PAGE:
The Mesothelioma Victims Center says, “One of the saddest calls we get is a victim of mesothelioma caused by second hand exposure to asbestos when they washed their husband’s work clothing. Typically it is the worker’s wife and want to help her.
NEW YORK, NY, August 02, 2018 /24-7PressRelease/ — The Mesothelioma Victims Center is offering to assist a person facing a mesothelioma diagnosis because of secondhand exposure to asbestos with information on how to get properly compensated. The group frequently receives calls from people asking the question-how is it possible I have mesothelioma? The first question the group asks is, “What kind of work did your husband or dad do?” In most instances the husband or dad worked at a shipyard, factory, power plant, or in construction where asbestos was brought home on his work clothing. This is also called secondhand exposure to asbestos. The financial compensation for this can frequently be as much as it would have been had it been the actual worker, as the group would like to discuss anytime at 800-714-0303. http://MesotheliomaVictimsCenter.Com
The types of workplaces where a worker can bring asbestos home on their work clothing include:
* Power Plant
* Skilled Trades Workers such as a plumber, electrician, welder, roofer, machinist, pipefitter or insulator.
According to the Mesothelioma Victims Center, “We have all heard of secondhand exposure to cigarettes, but we rarely hear about secondhand exposure to asbestos and the mesothelioma diagnosis that can follow. Unfortunately, secondhand exposure to mesothelioma is a reality and it will continue to be for some time. The saddest call we get is from desperate individuals wondering how it could be possible that they now have mesothelioma, even without ever having stepped foot in a workplace that used asbestos.
“If secondhand exposure to asbestos and mesothelioma sounds like you or your family member, please call us at 800-714-0303 and we will provide direct access to some of the nation’s most skilled and experienced mesothelioma attorneys. Secondhand exposure to asbestos and mesothelioma can get tricky, so the skill and capabilities of the lawyers you hire does matter. If we had one piece of advice for a person or family in this situation it would be to please call us about attorneys so that you do not inadvertently hire one who does not know what they are doing.” http://MesotheliomaVictimsCenter.Com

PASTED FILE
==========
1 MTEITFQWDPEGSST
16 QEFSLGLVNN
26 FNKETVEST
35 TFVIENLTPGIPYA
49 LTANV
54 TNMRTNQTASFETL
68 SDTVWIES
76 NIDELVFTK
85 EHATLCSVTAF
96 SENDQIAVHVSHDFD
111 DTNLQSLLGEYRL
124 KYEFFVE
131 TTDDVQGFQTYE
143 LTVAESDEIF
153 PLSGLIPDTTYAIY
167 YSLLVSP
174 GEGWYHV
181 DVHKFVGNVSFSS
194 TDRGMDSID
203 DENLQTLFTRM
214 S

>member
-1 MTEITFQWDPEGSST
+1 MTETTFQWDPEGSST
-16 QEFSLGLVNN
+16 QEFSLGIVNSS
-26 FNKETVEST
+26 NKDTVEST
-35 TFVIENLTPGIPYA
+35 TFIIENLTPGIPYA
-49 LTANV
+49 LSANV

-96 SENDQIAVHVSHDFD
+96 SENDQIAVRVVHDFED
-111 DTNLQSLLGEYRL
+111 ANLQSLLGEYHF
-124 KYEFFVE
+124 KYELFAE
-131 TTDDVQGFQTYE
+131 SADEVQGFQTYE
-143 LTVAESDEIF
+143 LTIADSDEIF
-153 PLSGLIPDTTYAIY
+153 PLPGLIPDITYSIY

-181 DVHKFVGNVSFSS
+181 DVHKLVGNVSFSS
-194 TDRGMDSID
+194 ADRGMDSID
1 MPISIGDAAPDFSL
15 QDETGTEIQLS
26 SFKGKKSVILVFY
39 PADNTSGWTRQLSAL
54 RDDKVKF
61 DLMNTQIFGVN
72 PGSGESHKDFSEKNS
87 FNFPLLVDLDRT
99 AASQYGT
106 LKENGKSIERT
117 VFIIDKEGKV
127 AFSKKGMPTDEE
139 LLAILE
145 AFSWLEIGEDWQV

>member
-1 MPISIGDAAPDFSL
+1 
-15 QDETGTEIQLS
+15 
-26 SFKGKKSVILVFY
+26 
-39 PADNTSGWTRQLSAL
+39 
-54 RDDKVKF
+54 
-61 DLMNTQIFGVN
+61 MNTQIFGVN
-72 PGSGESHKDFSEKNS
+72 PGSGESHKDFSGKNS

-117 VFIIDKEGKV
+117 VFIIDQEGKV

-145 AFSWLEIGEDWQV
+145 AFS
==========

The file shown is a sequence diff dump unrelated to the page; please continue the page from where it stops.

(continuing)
For a recent news article about products that still contain asbestos please review the following: f https://www.consumersafety.org/news/products/6-products-that-still-contain-asbestos/.
Each year about 3000 US citizens will be diagnosed with mesothelioma. Mesothelioma is caused by exposure to asbestos. High -risk work groups for exposure to asbestos include US Navy Veterans, power plant workers, shipyard workers, oil refinery workers, steel mill workers, miners, manufacturing workers, pulp or paper mill workers, printers, millwrights, welders, plumbers, electricians, auto mechanics, machinists, construction workers, rail road workers, and firemen. Typically, the exposure to asbestos for these types of workers occurred in the 1950’s, 1960’s, 1970’s, or 1980’s. http://MesotheliomaVictimsCenter.Com
According to the CDC the states indicated with the highest incidence of mesothelioma include Maine, Massachusetts, Connecticut, Maryland, New Jersey, Pennsylvania, Ohio, West Virginia, Virginia, Michigan, Illinois, Minnesota, Louisiana, Washington, and Oregon.
However, based on the calls the Mesothelioma Victims Center receives a person mesothelioma caused by secondhand exposure to asbestos could live in any state including New York, Florida, California, Texas, Iowa, Indiana, Missouri, North Carolina, Kentucky, Tennessee, Georgia, Alabama, Oklahoma, Arkansas, Kansas, Nebraska, North Dakota, Wyoming, Colorado, New Mexico, Utah, Nevada, Arizona, Idaho, or Alaska. http://MesotheliomaVictimsCenter.Com
For more information about mesothelioma please refer to the National Institutes of Health’s web site related to this rare form of cancer: https://www.cancer.gov/types/mesothelioma.
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